THE MURDER OF MALCOLM X

56 years ago today, Malcolm X is assassinated by rival Black Muslims while addressing his Organization of Afro-American Unity in Washington Heights.

HUCK FINN, RACISM, RELIGION

136 years ago today, Mark Twain publishes his famous—and famously controversial—novel The Adventures of Huckleberry Finn (US version).

THE KILLING OF STEVE BIKO

24 years ago today, in South Africa, four apartheid-era police officers, appearing before the Truth and Reconciliation Commission, admit to the 1977 killing of Bantu Stephen Biko, a leader of grassroots anti-apartheid campaign known as the Black Consciousness Movement.

THE BIRTH OF FRISBEES

64 years ago today, machines at the Wham-O toy company roll out the first batch of their aerodynamic plastic discs—now known to millions of fans all over the world as Frisbees.

101 YEARS AGO, DRINKING BECAME ILLEGAL

101 years ago today, after it was ratified a year earlier on 16 January 1919, prohibition officially goes into effect, with the passage of the Volstead Act (also known as National Prohibition Act).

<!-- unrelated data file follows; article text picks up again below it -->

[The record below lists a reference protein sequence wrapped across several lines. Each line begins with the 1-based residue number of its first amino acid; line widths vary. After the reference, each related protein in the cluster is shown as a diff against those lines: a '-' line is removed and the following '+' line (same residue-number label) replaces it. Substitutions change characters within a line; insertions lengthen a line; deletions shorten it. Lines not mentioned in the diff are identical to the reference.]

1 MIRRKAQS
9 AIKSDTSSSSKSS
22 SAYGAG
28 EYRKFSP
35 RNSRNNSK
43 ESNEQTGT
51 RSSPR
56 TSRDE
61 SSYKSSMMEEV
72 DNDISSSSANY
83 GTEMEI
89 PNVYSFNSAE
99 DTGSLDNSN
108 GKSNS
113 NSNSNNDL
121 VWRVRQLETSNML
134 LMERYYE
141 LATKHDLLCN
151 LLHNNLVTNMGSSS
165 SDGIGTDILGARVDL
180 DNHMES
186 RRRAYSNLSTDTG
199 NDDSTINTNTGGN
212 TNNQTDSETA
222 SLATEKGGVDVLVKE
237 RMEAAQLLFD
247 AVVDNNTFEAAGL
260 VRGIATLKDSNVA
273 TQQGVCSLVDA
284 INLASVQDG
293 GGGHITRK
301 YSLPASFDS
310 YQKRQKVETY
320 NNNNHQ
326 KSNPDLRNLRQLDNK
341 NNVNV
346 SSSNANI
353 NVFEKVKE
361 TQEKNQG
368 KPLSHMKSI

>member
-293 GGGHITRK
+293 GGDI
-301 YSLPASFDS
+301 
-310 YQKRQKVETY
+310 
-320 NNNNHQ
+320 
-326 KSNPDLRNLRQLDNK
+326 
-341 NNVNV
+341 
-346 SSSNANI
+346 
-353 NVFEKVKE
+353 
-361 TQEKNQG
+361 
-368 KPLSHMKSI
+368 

A DECADE OF BLANTIKA | LINIMASA

Ten years ago today, one of the biggest moments in my life, the very day I changed my title from “writer” to “author”, I officially launched my first book: BLANTIKA – LINIMASA.

CHIEF JOSEPH SURRENDERS

Chief Joseph of the Nez Perce peoples surrenders to U.S. General Nelson A. Miles in the Bear Paw mountains of Montana, declaring “Hear me, my chiefs: My heart is sick and sad. From where the sun now stands, I will fight no more forever.”

WEST SIDE STORY OPENS ON BROADWAY

63 years ago today, the most acclaimed musical of all time, West Side Story, opens at the Winter Garden Theatre on Broadway.

SIOUX’S CRAZY HORSE IS KILLED

143 years ago today, one of the most notable and iconic of Native American warriors, Oglala Sioux leader Crazy Horse is fatally bayoneted by a U.S. soldier after resisting confinement in a guardhouse at Fort Robinson, Nebraska.

THE LAST NATIVE AMERICAN WARRIOR, GERONIMO, SURRENDERS

On this date in 1886, the last Native American warrior, Apache leader Geronimo, surrenders to U.S. government troops. For 30 years, the Native American warrior had battled to protect his tribe’s homeland; however, by 1886 the Apaches were exhausted and hopelessly outnumbered.

I HAVE A DREAM

On this date in 1963 Martin Luther King, Jr., delivered “I Have a Dream”, one of the best known speeches in U.S. history, second only to Lincoln’s 1863 “Gettysburg Address”.

Scroll to Top